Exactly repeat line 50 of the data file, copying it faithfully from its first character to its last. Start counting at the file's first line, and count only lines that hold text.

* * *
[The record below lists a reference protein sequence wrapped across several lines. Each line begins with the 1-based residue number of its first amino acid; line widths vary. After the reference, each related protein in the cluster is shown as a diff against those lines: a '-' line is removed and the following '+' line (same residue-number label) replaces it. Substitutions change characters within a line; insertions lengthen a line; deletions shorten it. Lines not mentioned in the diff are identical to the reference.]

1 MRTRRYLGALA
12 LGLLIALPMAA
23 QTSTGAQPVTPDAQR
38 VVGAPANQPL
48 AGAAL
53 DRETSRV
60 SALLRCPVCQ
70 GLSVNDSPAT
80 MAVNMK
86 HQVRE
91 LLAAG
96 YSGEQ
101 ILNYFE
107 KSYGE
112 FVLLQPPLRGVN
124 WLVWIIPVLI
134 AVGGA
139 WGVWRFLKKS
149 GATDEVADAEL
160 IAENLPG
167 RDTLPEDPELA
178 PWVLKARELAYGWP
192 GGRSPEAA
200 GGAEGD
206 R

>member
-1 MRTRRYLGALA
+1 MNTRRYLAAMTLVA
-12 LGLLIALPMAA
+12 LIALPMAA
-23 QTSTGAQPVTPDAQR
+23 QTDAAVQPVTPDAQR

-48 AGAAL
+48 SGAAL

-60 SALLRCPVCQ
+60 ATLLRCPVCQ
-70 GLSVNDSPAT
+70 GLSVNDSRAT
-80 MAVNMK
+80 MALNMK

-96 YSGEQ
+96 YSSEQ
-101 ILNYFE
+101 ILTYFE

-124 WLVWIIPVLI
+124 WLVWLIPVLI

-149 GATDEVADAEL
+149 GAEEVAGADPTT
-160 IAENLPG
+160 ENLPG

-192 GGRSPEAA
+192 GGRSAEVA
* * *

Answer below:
-160 IAENLPG